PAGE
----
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<nettime> what is to be studied digest [x4: recktenwald x2, geer x2]
nettime's_qualquant on Sun, 5 Aug 2007 18:27:58 +0200 (CEST)


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<nettime> what is to be studied digest [x4: recktenwald x2, geer x2]


Subject: Re: <nettime> the fate of Middle East studies
     "Benjamin Geer" <benjamin.geer {AT} gmail.com>
     Heiko Recktenwald <uzs106 {AT} uni-bonn.de>
     Heiko Recktenwald <uzs106 {AT} uni-bonn.de>
     "Benjamin Geer" <benjamin.geer {AT} gmail.com>

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Date: Sat, 4 Aug 2007 11:13:02 +0300
From: "Benjamin Geer" <benjamin.geer {AT} gmail.com>
Subject: Re: <nettime> the fate of Middle East studies

2007/8/4, Heiko Recktenwald <uzs106 {AT} uni-bonn.de>:

> IMHO it is not the business of Arabs to make the West listen to them.

Which brings us back to my original question: who persuades Westerners
to listen to people in the rest of the world?  Who persuaded them to
listen to Latin Americans?  Maybe academics...

> Maybe the business of Western journalists in Egypt etc to report what is
> really happening. In Gaza etc.

OK, but how do you define "what's really happening"?  A friend of mine
was working recently for Associated Press in Cairo, and I asked her
why most Western news reports about Egypt are about discoveries of
Ancient Egyptian artefacts or about violence, while there's very
little about the basic realities of life in Egypt today.  She said
that unfortunately, a story only becomes "news" when an event with
significant effects happens, like an explosion, a scientific discovery
or a major change in government policy.  If a problem has been going
on for years, and nobody is doing anything about it, it isn't news.

Maybe that's why most Westerners seem to imagine that Egypt consists
entirely of pyramids, camels and terrorist bombings.

Ben

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Date: Sun, 05 Aug 2007 08:54:19 +0200
From: Heiko Recktenwald <uzs106 {AT} uni-bonn.de>
Subject: Re: <nettime> the fate of Middle East studies

Hi,

Benjamin Geer wrote:

> Which brings us back to my original question: who persuades Westerners
> to listen to people in the rest of the world?  Who persuaded them to
> listen to Latin Americans?  Maybe academics...

I dont think they have much influence outside of universities. Indymedia etc
may have more..;-)

>> Maybe the business of Western journalists in Egypt etc to report what is
>> really happening. In Gaza etc.
>>     
> She said that unfortunately, a story only becomes "news" when an event with
> significant effects happens, like an explosion, a scientific discovery or a
> major change in government policy.  If a problem has been going on for years,
> and nobody is doing anything about it, it isn't news.

There are a lot of Muslims in Germany, in France, the US etc and they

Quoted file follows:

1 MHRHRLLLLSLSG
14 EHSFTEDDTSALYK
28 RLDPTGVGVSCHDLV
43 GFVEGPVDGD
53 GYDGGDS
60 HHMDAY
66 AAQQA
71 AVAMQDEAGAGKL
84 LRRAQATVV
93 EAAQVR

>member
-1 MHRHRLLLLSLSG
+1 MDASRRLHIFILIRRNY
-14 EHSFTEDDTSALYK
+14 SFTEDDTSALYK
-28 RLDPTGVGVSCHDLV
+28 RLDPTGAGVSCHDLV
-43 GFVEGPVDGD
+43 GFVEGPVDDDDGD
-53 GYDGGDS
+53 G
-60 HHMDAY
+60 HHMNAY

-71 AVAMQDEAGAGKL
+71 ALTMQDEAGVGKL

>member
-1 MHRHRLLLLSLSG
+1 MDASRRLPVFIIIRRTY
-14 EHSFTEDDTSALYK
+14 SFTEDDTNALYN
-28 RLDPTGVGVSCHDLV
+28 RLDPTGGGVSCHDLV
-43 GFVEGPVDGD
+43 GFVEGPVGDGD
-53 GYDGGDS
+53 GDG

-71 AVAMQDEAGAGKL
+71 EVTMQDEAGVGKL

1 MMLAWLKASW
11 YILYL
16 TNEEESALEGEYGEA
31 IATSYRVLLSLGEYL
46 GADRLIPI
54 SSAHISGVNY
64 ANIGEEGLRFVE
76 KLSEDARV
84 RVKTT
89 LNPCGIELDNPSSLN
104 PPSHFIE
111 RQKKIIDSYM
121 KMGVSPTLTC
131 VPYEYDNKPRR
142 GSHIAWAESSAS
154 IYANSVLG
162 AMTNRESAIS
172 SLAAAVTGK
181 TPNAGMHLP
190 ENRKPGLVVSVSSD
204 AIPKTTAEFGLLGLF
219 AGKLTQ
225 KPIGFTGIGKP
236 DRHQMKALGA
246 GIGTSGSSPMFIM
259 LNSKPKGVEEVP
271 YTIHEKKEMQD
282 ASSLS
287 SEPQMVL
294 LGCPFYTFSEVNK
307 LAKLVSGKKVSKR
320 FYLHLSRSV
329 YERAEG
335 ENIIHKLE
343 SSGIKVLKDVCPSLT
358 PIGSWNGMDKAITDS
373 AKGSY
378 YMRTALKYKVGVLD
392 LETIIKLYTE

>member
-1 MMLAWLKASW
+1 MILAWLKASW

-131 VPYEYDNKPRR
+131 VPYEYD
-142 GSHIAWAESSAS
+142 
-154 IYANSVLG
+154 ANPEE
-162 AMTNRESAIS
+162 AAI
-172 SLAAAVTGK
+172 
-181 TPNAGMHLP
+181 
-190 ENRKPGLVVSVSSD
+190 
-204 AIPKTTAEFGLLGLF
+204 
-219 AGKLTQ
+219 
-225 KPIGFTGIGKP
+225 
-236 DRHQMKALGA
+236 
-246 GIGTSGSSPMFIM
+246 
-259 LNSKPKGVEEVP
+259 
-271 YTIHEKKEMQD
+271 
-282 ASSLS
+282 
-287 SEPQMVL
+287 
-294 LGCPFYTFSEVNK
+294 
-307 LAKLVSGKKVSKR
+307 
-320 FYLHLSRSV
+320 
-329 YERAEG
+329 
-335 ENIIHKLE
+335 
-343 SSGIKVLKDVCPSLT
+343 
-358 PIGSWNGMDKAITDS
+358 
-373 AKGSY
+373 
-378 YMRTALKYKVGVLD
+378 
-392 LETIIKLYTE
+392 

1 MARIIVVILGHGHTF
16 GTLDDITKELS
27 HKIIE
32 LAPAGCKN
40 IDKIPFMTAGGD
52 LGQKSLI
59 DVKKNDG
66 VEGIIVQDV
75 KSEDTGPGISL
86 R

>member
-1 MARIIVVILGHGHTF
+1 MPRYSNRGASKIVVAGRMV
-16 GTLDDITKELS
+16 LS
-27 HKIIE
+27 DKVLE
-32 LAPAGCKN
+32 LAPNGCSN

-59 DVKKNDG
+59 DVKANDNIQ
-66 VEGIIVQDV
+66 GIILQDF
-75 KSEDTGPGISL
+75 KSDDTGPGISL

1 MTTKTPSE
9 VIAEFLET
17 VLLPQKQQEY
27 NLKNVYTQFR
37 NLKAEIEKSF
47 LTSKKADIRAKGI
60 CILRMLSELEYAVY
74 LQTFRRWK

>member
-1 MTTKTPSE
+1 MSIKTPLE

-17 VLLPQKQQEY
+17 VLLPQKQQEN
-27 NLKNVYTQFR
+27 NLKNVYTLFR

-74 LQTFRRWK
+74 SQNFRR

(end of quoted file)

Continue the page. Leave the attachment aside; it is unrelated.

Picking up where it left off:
are starting to try to build nice clean mosquees. Out of backrooms, with 
or without high towers, with or without a speaker on that tower, the 
are hot topics today in Cologne and Berlin.

Conclusio, again: the Muslims themselves will raise awareness by just being
here.

Best,

H.
 
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Date: Sun, 05 Aug 2007 13:03:42 +0200
From: Heiko Recktenwald <uzs106 {AT} uni-bonn.de>
Subject: Re: <nettime> the fate of Middle East studies

And btw, we should not overlook them:

> There are a lot of Muslims in Germany, in France, the US etc and they are
> starting to try to build nice clean mosquees. Out of backrooms, with or
> without high towers, with or without a speaker on that tower, the number of
> parking lots and the visibility of Muslims in general, that are hot topics
> today in Cologne and Berlin.
>
> Conclusio, again: the Muslims themselves will raise awareness by just being
> here.

There are famous "new Arab quarters of Marseille", see

http://www.leonardo.info/isast/spec.projects/artandwar/artwar.malina.html 
for example,

where more or less no cars were burning in those hot days in France some 
years ago.

Arabs in France,


H.

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Date: Sun, 5 Aug 2007 14:48:11 +0300
From: "Benjamin Geer" <benjamin.geer {AT} gmail.com>
Subject: Re: <nettime> the fate of Middle East studies

2007/8/5, Heiko Recktenwald <uzs106 {AT} uni-bonn.de>:

> Conclusio, again: the Muslims themselves will raise awareness by just
> being here.

Europe's recent history shows that minorities can "be here" for a long
time, in large numbers, without raising enough awareness about
themselves to ensure their well-being or even their survival.  And
there are disturbing similarities between the current political
climate in Europe and that of the 1930s.

Presence is not a guarantee of being understood.  Instead, I think
understanding depends on the work of people who create and spread
ideas (journalists, academics, writers, filmmakers, bureaucrats,
politicians, activists).  Edward Said's book _Orientalism_ showed, for
example, how Western academics created Orientalism as a field of
knowledge that had broad influence outside academia.  The discourse of
Orientalism was used by the most influential novelists and the most
powerful politicians, and shaped Europeans' "common sense" about
"Orientals", making it seem natural for Europe to dominate them.
Orientalism is now contested, but it's still very influential.  Just
look at Jackie Salloum's film "Planet of the Arabs", a montage of
Hollywood images of Arabs:

http://www.jsalloum.org/films.html

An alternative "common sense" about Arabs and Muslims won't just
appear by itself in the West.  It will appear, if it appears, because
people (Arabs, Muslims and others) worked to create it, because they
had a successful strategy for doing so, involving academia, the media
and the arts.

Ben

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